The Cone of Silence and other Spiritual Security Measures

Did you ever feel like you made the most perfect plan and implemented it to a tee, only to find that nothing, if not the exact opposite, actually occurred? Remember the Cone of Silence from Get Smart where Maxwell Smart, the goofy secret agent that fought the international organization of evil, Chaos, would insist with his superior, the Chief, to use the Cone of Silence? Then, do you remember when it was lowered over their heads, in order to hear each other they had to yell so that ‘we,’ on the outside, could hear everything that was said? I remember this being one of the most frustrating and at the same time hilarious things to watch. I sat there, maybe 13 or 14 years old, wanted to yell out at them that we could hear everything that they were saying, but even if I wasn’t on the other side of the TV screen, they wouldn’t have been able to hear anyways, because the Cone of Silence didn’t let any sound in!

This is one of those things that, even though is quite ridiculous, has deep ramifications in terms of philosophy and self awareness. How, pre tell? Well, there seems to be some kind of a social, psychological, environmental sliding scale of everything at work around us. I mean, there are ramifications to every action we make or don’t and those ramifications ripple out into the universe, creating all kinds of diluted havoc. I began to think about this idea recently, as I felt the sting of missing out on fostering and developing a relationship with my father when I had the chance to. He died when my kids were still babies and I still think about him almost every day. He came to visit me when I lived in Colorado a couple of times and as rare as that was, prior to that, when I lived in the same state of California, I saw him even less. The problem, looking back on it now, seems to be that I was so bent on making my ‘own’ way in the world that I couldn’t see what I was leaving behind. I guess that is a natural thing; you know, the young bull and the old bull duking it out for the attention of the women folk… Actually, it is really a lot more than that. Having been a young bull at one time, I remember how I felt like I was prevented from doing what ‘I’ wanted. Then, when I grew into an old bull, I began to remember all of the times that I was made to think that I actually did something, when it was the old bull, my dad, all along, just trying to teach me.

One of my earliest memories is when I learned to ride a bike. I had to start on a giant bike frame, many sizes too tall, and I couldn’t touch the ground when straddling the cross-bar. I needed a helping hand to get on and to get off of the bike. My dad held it up for me to get on and then pushed it along about as fast as he could run as I learned to balance on it. I could always just hit the brakes and he would slow down with me and support the bike while I climbed back down. I trusted that he would always be there. It was a given and I didn’t think a second about it until I found myself gliding one day, way faster than he could run. My dad had let go of me, allowing me to soar on my own. It was both thrilling and one of the scariest things that I can remember. I was really happy that I was finally doing it all by myself, but I was going to have to crash land as well. As my adrenaline soaked thought process rolled over the good and the bad of the situation, I started looking for a soft patch of grass away from the asphalt of the street in front of my childhood home in El Toro, California. I careened up a driveway toward my eventual bail-out location, thinking the whole time, “How could he just let me go like that?”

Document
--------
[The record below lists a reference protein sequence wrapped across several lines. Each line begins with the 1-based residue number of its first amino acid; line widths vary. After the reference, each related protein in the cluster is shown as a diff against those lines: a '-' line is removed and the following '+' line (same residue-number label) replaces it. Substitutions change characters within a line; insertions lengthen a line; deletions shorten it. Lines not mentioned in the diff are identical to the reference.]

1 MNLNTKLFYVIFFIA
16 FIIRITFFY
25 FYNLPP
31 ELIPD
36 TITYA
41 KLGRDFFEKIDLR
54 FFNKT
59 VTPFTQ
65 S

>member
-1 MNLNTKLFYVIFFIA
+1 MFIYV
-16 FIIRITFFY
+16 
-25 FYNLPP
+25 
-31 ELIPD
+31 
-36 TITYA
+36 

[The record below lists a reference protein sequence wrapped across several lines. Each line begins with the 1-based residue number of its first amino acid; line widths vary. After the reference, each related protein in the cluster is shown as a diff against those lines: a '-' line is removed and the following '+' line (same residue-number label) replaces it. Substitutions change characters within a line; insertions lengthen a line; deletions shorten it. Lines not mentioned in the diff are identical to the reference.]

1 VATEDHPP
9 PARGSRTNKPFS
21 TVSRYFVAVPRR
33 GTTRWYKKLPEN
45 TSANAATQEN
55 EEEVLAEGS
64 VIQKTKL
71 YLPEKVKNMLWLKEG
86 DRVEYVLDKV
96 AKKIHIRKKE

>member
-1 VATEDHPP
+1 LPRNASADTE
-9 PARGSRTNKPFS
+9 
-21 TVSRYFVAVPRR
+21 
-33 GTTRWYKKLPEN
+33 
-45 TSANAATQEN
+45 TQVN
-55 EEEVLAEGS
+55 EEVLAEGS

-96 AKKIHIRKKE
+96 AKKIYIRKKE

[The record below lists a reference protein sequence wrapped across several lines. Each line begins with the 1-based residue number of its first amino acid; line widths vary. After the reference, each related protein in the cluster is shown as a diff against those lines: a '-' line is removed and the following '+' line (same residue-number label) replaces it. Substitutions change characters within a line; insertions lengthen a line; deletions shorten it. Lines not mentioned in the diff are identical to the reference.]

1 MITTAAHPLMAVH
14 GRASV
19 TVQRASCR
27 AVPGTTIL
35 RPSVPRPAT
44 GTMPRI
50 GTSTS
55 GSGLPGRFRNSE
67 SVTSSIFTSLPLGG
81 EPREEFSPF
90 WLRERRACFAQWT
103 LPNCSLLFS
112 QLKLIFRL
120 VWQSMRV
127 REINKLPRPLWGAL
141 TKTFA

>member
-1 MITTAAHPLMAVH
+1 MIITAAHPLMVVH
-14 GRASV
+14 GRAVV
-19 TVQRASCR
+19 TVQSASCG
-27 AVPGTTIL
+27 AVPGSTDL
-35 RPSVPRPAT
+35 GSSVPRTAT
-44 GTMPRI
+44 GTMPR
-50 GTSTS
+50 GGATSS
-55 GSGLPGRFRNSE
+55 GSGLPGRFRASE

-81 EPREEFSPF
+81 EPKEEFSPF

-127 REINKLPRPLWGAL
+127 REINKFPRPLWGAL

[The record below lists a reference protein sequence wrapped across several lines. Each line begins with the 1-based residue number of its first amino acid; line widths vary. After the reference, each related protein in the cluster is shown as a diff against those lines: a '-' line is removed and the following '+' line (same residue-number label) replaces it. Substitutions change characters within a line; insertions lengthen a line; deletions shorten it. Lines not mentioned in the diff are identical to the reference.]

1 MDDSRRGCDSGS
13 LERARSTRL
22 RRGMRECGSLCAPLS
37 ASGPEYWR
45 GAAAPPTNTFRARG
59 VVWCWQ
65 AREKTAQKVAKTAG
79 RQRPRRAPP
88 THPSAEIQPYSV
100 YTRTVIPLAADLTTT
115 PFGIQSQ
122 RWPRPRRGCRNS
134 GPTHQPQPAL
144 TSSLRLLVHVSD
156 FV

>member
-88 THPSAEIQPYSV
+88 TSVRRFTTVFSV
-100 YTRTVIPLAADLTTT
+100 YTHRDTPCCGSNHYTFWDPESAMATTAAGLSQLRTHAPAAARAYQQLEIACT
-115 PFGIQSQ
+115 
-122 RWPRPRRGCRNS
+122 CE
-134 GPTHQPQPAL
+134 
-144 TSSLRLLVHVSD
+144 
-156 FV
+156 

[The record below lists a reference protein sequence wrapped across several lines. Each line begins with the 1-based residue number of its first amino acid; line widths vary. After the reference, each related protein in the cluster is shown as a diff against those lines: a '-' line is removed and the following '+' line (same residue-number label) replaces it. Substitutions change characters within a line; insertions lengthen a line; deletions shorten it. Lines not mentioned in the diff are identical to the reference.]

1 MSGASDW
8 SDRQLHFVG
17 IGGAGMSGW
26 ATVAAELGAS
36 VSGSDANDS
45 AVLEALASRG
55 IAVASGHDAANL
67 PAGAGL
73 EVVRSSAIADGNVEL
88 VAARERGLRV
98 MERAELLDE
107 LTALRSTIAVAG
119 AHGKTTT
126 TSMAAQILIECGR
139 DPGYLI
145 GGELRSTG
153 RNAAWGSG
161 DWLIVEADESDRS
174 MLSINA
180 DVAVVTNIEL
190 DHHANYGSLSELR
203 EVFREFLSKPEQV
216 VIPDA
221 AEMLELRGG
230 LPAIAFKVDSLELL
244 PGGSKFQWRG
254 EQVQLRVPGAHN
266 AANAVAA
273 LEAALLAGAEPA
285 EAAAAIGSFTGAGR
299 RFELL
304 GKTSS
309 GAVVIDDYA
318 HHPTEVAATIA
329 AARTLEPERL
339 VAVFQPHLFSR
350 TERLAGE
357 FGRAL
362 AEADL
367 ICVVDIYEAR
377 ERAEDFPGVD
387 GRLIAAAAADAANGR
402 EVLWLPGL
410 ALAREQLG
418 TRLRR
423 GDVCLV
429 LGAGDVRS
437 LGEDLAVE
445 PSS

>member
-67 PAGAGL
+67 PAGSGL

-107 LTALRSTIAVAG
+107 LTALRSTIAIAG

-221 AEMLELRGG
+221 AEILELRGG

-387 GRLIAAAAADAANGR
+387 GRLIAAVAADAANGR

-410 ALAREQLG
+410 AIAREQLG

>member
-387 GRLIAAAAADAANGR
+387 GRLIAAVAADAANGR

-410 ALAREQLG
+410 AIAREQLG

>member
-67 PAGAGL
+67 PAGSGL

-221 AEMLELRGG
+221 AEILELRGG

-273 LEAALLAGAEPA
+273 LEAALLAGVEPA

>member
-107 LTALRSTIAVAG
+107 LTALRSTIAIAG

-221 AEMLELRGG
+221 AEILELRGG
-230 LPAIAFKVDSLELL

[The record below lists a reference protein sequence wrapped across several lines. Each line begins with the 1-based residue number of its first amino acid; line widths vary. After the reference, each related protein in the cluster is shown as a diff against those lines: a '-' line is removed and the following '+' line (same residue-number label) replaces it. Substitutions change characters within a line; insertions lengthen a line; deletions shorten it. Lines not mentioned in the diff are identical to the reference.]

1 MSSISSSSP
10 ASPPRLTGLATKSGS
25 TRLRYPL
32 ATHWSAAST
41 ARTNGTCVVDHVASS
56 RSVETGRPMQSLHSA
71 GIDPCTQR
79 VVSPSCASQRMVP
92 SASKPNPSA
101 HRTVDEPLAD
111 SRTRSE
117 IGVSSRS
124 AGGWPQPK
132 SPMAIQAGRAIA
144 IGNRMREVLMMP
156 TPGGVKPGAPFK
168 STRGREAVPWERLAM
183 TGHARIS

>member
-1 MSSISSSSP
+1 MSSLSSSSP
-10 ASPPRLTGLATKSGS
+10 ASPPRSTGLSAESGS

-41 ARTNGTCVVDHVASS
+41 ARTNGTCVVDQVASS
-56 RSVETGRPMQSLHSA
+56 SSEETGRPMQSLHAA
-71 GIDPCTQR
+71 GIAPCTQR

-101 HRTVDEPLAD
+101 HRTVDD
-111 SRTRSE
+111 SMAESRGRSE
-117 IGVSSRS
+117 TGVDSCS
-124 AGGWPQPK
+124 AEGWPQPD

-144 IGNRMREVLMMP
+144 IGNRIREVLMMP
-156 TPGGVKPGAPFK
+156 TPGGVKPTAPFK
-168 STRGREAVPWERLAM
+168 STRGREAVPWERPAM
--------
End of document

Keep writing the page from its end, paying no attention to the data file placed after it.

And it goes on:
This week, Dude the dog had a similar setback. He began to itch at his tail and ripped the skin off it in one spot. I took him to the vet and now he has to wear one of those clown collars, much to his apparent chagrin… He even doesn’t seem to want to go for a walk anymore, maybe from the possibility that the neighbor dogs will catch a glimpse of his embarrassing predicament. Bongo, our other dog, was freaked out at the site of him when I brought Dude, with his special attire, home from the vet. It is a good thing that dogs don’t understand English, as we are all calling him horrible names like Cone Head, Astro-dog, and Queeney, while he bounces around the house… Poor guy! He also, just to rub it in even more, has a regimen of ointment and antibiotics that he needs to succumb to multiple times a day for a week... Oy...

I often think about how a dog must be feeling, in order to understand my own perplexing situations. For instance: I had a really hard time trying to understand something that was said at work last week. I was giving my condolences to a work-mate, since his father, a really special man, died. He said to me that his father was now in a “better place.” I tried to process that a little at the time, but it seemed that his world view wouldn’t allow for it, so I desisted out of respect. He is one of the German, Christian implants to Israel and I, in that moment, had another realization that Judaism and Christianity have very different world views about the afterlife. It seems that in Christianity, at least the type that my work-mate ascribes to, looks at the world like there is a cosmic battle between two equal forces of good and of evil. They battle in this world and once a soul leaves this world, it goes on to either Heaven or Hell.